Tango, karaoke and lots of garlic

Dancing the tango in Finland

Picture: Visit Finland

And then there is the Finn’s love for the tango.


The hot, sensual and passionate dance usually associated with Latin America?

Not exactly what comes to mind when you are thinking about a cold northern country.

Actually, the Finnish tango is a melancholy cousin in the tango family, with mournful lyrics and minor keys to match.

You can see (and hear) the tango phenomenon for yourself at the Seinäjoki Tango Festival, the largest annual Finnish summer festival.

The event gathers some 130,000 tango fans every year to witness the election of the new Tango Queen and Tango King and to have a tango on the streets. 

Sadly enough, all the festivals and happenings listed above take place a good distance away from Helsinki and thus are not available for all visitors.

Happily enough for those eager to study Finnish mentality, there are a couple of great places to go Finn-watching in the Helsinki area. 

You could try one the nation’s favourite pastimes, karaoke, at Karaoke Bar Pataässä (Snellmaninkatu 13).

The bar is one of the most famous karaoke restaurants in Finland.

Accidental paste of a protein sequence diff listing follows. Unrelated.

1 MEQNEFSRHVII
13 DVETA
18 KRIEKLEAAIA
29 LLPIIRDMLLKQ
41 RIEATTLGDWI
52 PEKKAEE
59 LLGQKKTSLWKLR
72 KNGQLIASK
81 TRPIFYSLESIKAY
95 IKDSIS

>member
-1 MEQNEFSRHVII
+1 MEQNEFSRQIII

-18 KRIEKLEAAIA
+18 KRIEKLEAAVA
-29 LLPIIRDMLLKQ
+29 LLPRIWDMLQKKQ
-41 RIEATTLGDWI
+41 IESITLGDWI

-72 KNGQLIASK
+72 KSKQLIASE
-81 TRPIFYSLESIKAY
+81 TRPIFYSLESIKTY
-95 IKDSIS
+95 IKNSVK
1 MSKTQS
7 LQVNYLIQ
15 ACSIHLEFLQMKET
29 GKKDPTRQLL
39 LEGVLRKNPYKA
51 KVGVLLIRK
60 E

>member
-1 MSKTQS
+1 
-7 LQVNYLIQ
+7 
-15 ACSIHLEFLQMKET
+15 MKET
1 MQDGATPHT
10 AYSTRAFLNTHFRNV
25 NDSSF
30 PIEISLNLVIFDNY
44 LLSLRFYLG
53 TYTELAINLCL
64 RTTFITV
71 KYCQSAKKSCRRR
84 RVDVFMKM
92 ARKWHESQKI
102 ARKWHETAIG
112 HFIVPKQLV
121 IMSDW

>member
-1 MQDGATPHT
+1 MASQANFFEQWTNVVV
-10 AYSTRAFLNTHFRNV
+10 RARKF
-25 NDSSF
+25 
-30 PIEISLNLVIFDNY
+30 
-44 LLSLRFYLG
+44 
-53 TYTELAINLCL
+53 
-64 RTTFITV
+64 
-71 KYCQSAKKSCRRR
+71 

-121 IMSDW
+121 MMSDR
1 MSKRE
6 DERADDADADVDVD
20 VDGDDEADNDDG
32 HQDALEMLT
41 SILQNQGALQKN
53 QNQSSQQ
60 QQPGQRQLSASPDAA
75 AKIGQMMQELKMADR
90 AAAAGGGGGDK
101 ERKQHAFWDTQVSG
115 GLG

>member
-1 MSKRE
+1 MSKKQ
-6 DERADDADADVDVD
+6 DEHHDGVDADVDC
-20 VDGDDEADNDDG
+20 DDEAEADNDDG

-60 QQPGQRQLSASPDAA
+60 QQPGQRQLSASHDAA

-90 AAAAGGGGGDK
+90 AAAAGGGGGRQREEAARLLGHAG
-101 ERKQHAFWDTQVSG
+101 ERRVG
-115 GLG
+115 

The legendary bar offers you karaoke fever every night of the week.

Another popular choice is the centrally located and very busy Erottaja Bar (Erottajankatu 15–17).

The bar offers over 28,000 songs to choose from.

If you want to sing, make sure you are there early enough, because the place is often packed.

After the karaoke, you may feel a bit peckish.

Jaskan grilli (Dagmarinkatu) is highly recommended, with local celebrities, politicians and the hoi polloi alike standing in line for a greasy, extra garlicky snack in the middle of the night.

If you are lucky and original enough you can get an item on the menu named after you; there are quite a few named after local politicians and other frequenters to the place.

The place isn’t any old hot dog stand, but has become legendary during the years.

It has even earned an article in the New York Times!

Go ahead and visit it – you might even learn something more about Finland.

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